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a7mddiaa

what do i need to learn to become a full stack web developer

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Posted · Original PosterOP

i am starting to learn web development so it would be helpful to know what stuff should i learn and to know if i can use an ipad pro for that

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HTML & CSS are a good start for front end. 

I think a website class may help you a bit. I don't know much about backend but HTML and CSS are good start points for front end. I doubt anyone will argue against it. 
They're not really "Languages" per say as many may argue. They're fancy syntax that help make text look good in the smallest possible file they could manage. 

 

May be somewhat incorrect but:

If you want to do more backend, SQL, and then literally any language should be good. C, Python, Java, 


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Start with the smaller things, which will already consume a lot of time.

HTML / CSS / JavaScript (Which is a pain in the ass IMO).

 

Do a little back-end again many great choices, PHP / Python / .NET / Ruby / NodeJS

 

Interactive pages are "the thing" the problem is more that you can choose out of 3 million libs for the same freaking thing.

I highly avoid interactive pages but I totally see the use for them, I just find Javascript so damn annoying.

 

 

After that most people don't but I do suggest the following, You have written crappy code now for a long time.

Read a book or some course about proper code structure, or step into a Framework and learn new features you can use for your own.

 

 

Sources that ain't a pain to watch and scare you

 

 

 

This is a video more about it ain't easy in the end of the day. won't say you much now but still a great talk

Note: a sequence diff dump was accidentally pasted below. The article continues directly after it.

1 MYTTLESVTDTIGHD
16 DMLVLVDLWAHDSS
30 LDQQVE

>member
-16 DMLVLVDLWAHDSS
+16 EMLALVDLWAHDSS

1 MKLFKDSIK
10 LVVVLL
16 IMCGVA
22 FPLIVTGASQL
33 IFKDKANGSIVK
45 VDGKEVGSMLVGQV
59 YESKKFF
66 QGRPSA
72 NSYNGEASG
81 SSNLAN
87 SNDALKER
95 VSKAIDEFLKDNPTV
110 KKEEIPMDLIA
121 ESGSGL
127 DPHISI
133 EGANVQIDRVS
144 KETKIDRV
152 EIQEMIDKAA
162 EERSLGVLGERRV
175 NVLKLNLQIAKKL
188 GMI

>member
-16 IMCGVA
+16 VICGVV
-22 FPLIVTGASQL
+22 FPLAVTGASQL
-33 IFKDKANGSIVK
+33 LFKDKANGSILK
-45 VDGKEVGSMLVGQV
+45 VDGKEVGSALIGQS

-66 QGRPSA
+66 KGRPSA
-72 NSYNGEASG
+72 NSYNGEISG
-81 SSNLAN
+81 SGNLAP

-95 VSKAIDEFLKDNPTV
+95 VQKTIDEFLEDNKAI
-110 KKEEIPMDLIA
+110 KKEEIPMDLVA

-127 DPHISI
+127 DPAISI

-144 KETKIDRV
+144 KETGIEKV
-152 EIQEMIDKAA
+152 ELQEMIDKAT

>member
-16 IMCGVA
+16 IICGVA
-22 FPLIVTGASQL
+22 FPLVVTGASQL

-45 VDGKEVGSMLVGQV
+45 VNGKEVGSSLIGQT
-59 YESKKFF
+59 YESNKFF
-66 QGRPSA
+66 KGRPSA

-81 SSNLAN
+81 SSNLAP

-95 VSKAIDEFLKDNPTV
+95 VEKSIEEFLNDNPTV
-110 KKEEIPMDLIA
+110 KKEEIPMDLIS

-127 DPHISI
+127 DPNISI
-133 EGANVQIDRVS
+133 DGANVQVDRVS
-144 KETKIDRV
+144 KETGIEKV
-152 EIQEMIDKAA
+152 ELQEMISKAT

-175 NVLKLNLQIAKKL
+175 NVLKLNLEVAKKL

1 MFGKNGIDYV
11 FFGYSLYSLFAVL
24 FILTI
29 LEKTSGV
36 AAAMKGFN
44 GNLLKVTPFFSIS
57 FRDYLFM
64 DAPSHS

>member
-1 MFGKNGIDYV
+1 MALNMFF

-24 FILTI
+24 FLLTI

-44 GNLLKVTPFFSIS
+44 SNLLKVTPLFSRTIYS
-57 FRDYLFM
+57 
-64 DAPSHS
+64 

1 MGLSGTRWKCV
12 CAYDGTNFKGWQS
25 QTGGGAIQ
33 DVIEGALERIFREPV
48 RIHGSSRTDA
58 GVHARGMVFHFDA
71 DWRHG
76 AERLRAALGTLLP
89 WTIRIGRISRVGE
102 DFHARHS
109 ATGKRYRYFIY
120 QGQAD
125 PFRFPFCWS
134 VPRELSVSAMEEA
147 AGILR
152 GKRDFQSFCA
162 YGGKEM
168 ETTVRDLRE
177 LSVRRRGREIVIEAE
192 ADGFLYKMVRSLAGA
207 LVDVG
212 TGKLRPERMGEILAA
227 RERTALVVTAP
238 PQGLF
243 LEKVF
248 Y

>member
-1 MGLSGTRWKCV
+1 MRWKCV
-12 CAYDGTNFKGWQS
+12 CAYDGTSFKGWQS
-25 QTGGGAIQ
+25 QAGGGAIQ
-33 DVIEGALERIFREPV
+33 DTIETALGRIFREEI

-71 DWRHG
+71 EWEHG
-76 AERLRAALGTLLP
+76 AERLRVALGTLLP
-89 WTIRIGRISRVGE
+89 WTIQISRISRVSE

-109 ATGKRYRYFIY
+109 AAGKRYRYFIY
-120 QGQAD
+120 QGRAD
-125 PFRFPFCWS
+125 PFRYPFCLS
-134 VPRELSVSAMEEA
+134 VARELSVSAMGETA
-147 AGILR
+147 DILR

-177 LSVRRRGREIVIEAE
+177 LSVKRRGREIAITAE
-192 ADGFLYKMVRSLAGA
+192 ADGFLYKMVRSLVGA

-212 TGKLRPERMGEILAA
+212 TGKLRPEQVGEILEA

Quote or mention me if not feel ignored 

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HTML, CSS, and JavaScript to start. You can get pretty far on those three alone due to Node.JS providing enough back-end stuff to get you going. And then there's the fun of all the frameworks and sublanguages and whatever like SASS/LESS for CSS and AngularJS for client-side JavaScript.

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As others have said start small. Web languages are a great way to introduce yourself to coding, they are free form and interpreted, meaning they can be messy and you dont need to compile your code every time you want to see if the thing you changed worked. I personally started out trying to copy the design of a website (business ones are usually great to begin with, because there mainly text and images but often have some tricky formatting that takes a while to get perfect). After that do the same website again but make it dynamic so it scales with window size and works on all displays. After youve done that a few times you may be getting a bit tired of it, so start thinking about javascript (i know this is a bit old now but jQuery imo is still a great way to start) and try to make you website do some cool animations or stuff like that. Then finally start to look into PHP, SQL etc how can you make your website functional and do things. You'll find by then end you will have a website that works, but the code will be a god awful mess. This is when you need to consolidate what you've done. As others have said learn coding standards and be strict with yourself to add comments etc, It sounds silly but getting a job as a developer can often be the difference between clean code and messy stuff. Once you've watch some stuff on coding standards and how to keep code clean, re-write the same site again, make it perfect, make the SQL as efficient as you can. Then repeat. It will take time, and sometimes you wont feel like getting home and doing code, my advice dont... Do it when you feel motivated to do so, and make sure you always end your coding sessions on a succes (dont leave a piece of code broken because your stuck on it, you wont want to return to it EVER). The only other thing i would say is as you advance i would definately recommend playing with strict format complied languages, they will really force you to learn clean code and can often be transferred into web stuff.